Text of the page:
[Disarmament Rally #55]

Part of the Global Perspectives on War and Peace Collection. Live coverage of The International March and Rally for a Freeze and Reduction of Nuclear Arms and a Transfer of Funds from the Military to Human Needs. On June 12, 1982, the largest antinuclear demonstration was held in New York City's Central Park, while a simultaneous demonstration was held in San Francisco at its Civic Center. Estimates of over one million people attended the New York demonstration, making it the largest American political demonstration in history at that time.

00:00Copy video clip URL Open to the crowd gathered in Central Park for the March for Disarmament. Several shots from around the crowd, listening, dancing, and singing along to a cover of Ike & Tina Turner’s “It’s Gonna Work Out Fine” sung by James Taylor and Linda Ronstadt.

02:59Copy video clip URL James Taylor performs “Stand and Fight.” View of the front stage as Taylor and his backing band play. Shots of the crowd dancing.

06:51Copy video clip URL Taylor introduces Chaka Khan to the stage. They perform a cover of The Temptations’ “It’s Growing.”

10:53Copy video clip URL Taylor invites John Hall to the stage to perform “Children’s Cry,” an original song penned by Taylor and Hall for the March for Disarmament.

16:22Copy video clip URL Taylor’s set concludes. A master of ceremonies introduces Russell Means to the podium.

16:41Copy video clip URL Media swarm a woman from the June 12 Rally Committee, naming other members of the committee.

18:06Copy video clip URL Return to Russell Means at the front stage.

19:06Copy video clip URL A man named Bob Muhlenkamp from the hospital worker’s union and labor coordinator for the Central Park rally, describes the unprecedented participation of international unions at the rally. 

19:37Copy video clip URL Cut to Reverend Herbert Daughtry with the National Black United Front speaks at the podium.

21:36Copy video clip URL Return to the woman from the Rally Committee, speaking about the reduction of political and economic investment in social policies resulting from the nuclear arms race. Another woman criticizes president Reagan’s foreign policy.

22:09Copy video clip URL Rev. Daughtry continues speaking. “It’s about time that we learn that we must be first in starting the dismantling of the bomb,” he says.

23:45Copy video clip URL The woman from the rally committee talks about how the peace movement must carry forward action, organizing, and demonstrations from the rally.

24:50Copy video clip URL Another man at the podium speaks about the necessity of entering the struggle to achieve peace.

25:38Copy video clip URL A woman takes the podium, speaking on ending the arms race and the need to fund education and other initiatives globally.call t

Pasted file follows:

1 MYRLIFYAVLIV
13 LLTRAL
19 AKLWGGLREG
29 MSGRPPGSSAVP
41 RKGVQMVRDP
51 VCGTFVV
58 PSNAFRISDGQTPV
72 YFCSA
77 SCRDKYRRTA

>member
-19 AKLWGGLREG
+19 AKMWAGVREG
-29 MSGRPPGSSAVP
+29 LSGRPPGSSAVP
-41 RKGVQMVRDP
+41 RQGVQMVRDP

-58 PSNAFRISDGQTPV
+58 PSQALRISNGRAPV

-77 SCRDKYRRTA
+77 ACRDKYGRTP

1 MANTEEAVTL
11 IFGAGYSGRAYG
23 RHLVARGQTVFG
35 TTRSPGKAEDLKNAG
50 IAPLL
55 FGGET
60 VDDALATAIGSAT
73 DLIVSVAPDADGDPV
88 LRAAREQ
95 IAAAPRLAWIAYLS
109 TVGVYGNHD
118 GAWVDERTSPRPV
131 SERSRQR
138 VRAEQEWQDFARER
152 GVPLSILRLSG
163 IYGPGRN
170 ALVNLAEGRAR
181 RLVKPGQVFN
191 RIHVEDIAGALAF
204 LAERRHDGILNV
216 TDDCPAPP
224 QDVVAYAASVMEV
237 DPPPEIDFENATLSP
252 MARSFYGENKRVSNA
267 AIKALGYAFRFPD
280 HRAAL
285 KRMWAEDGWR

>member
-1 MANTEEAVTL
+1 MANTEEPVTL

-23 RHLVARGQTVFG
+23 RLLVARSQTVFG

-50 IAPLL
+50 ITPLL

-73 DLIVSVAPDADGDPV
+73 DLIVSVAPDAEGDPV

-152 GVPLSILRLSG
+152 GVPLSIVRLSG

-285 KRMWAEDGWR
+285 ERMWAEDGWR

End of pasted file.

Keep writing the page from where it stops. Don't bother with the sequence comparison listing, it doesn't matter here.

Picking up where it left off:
26:49Copy video clip URL A man speaks with reporters and issues a call to recognize the injustice of under-resourced areas in major U.S. cities in comparison to the 1.4 trillion proposed defense budget. A reporter asks about the peace movement’s education of children.

27:57Copy video clip URL Tape cuts to black.

28:00Copy video clip URL Tape returns to the Central Park crowd cheering as Orson Welles takes the podium. Welles speaks on the danger of apathy, recognizing the public’s agency, the “process of conversion” of the voices and funders of the “radical wing of the far right” who supported Reagan, and the politics of fear. He continues contemplating the baffling consequences of a time where “we are leaving the unthinkable and entering a new age of the utterly unspeakable” and the reality check of remembering our mortality. “We here are ready to believe that you may soon discover that the voice of the rich, WASP, country club is not uniquely the voice of the United States of America,” he says.

39:12Copy video clip URL Welles concludes his speech as the camera pans the acres of people in Central Park. Holly Near takes the stage.

39:22Copy video clip URL Tape cuts to black.

39:40Copy video clip URL Tape resumes. Holly Near performs “Ain’t No Where You Can Run.”

41:40Copy video clip URL Near performs “Singing for Our Lives.”

45:17Copy video clip URL Near performs “Wrap the Sun Around You.”

47:57Copy video clip URL Near concludes her set and credits her band.

48:22Copy video clip URL A woman introduces Michio Kaku to the podium.

48:50Copy video clip URL Michio Kaku physicist from the City College of New York, speaks at the podium.

49:26Copy video clip URL Tape cuts to black.



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